One-to-one peer support with MAID Family Support Society  

News & Updates | June 2, 2023 | Dying With Dignity Canada

Home / News & Updates / One-to-one peer support with MAID Family Support Society  
The MAID Family Support Society logo

Signy Novak is the founder and director of MAID Family Support Society (MFSS). Her father chose an assisted death on July 25, 2018, and she realized how helpful it would have been to have someone to talk to who had gone through the same experience. In 2019, she began researching the idea of an organization supporting folks specifically navigating medical assistance in dying (MAID), and in April 2021 MFSS was founded.  

A headshot of Signy Novak, MAID Family Support Services founder and director.

Who does MFSS support and what services do you provide?  

MFSS offers one-to-one peer support for those supporting someone choosing MAID or grieving a MAID loss.  

By filling out a form on our website and answering questions specific to your experience, MFSS will match you to a volunteer who can best support you. For example, if your loved one is early in the stages of considering MAID, you are losing a spouse, a child or a parent, or your loved one has a dementia diagnosis, MFSS will connect you to someone who had a similar experience. The volunteer will then connect with you by email, phone, text or Zoom – whatever you prefer – and provide support. The support can be pre- or post-MAID provision, depending on your circumstance. Because these requests are time sensitive, we do our best to respond within 24 hours and begin connecting you with a volunteer matched to your needs.  

The MFSS volunteer does a lot of listening; they answer any questions you might have, explore other resources that are available, identify who else is in your caring circle and help you navigate your feelings and grief. Support offered by MFSS is usually up to six hours, one hour at a time, but this varies with each individual. 

In what ways does a MAID death differ from a natural death, and how do you support loved ones navigating a MAID death based on the differences?   

With a MAID death you have control over the time, place and experiences you want to have before the provision. I remember having a small party with my dad in his room at hospice, where we had surrounded him with all his favourite things. His last words to the physician were, “Keep doing the great things you are doing with MAID.” He had a smile on his face.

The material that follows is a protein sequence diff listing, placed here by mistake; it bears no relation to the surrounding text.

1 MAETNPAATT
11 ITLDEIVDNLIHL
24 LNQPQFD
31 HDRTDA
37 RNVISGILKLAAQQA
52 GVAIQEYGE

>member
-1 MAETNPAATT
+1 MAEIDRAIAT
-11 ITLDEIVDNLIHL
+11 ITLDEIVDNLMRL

Knowing the actual time and date of a loved one’s death can be stressful. It can feel like a clock ticking. Sometimes our volunteers help loved ones navigate this unique aspect of a MAID death.  

There can be issues when someone in the circle of care or the individual choosing MAID wants to keep the decision to have an assisted death private. There can also be spiritual- or religious-based conflicts which can be very challenging.   

Can you share a story of the impact of the work of MFSS?  

A while back, a health care professional used our services and she struggled with the MAID journey her loved one had chosen. She knew all the things she should be doing to take care of herself, but she wasn’t doing them. Our volunteer listened, gave her gentle reminders about the importance of self-care, and she was so appreciative of the advice to go slow in her grief and take care of herself. We all need these reminders, and our volunteer made such a difference in how this person navigated that difficult experience. 

What advice would you give to someone who is considering or has been approved for MAID?  

I suggest you start by talking to your family and loved ones; let them know where you are coming from so they can understand what has led you to this decision. Even if your family supports your decision, it can be a shock to hear it, so taking time to share your thoughts and feelings can help everyone come to terms with your choice.    

Seeking out your own support can be critical. Some people feel they are alone in this journey, but don’t be afraid to reach out to others. For those choosing MAID for themselves, Bridge C-14 offers support through drop-in groups.  

And finally, if you’ve had a dementia diagnosis, act early as the capacity for consent is essential.  

What advice would you give to someone whose loved one is considering or has been approved for MAID?  

Deep breaths and self-care. Ultimately, you have no control over the person’s decision but arming yourself with information and support can be very helpful. We never want our loved ones to die, but understanding their decision and supporting it is so important.  

What’s next for MFSS?  

As we build our support roster for people from coast to coast to coast, we welcome more volunteers who have supported someone through MAID. As requests from those navigating a spouse with dementia continue to rise, volunteers with this specific lived experience can be especially helpful. 

Another unique service being developed is our spiritual support network. MFSS has some volunteers with a spiritual or religious background to provide support but we would like to add more to our volunteer base as the requests for spiritual support increase. More and more, spiritual care providers are asked to provide support for people seeking MAID or to care for the individual’s family as they come to terms with MAID requests. 

Our volunteers and board members have increased outreach to various organizations who may have patients or clients who could benefit from our services. We are also hearing from health care organizations and hospices who are seeing the need for support related to MAID.   

We will continue to expand our services based on need when we can.  

We are awaiting our charitable status, but we currently can accept donations to support our services. 

For more information about MAID Family Support Society, visit their website here.  

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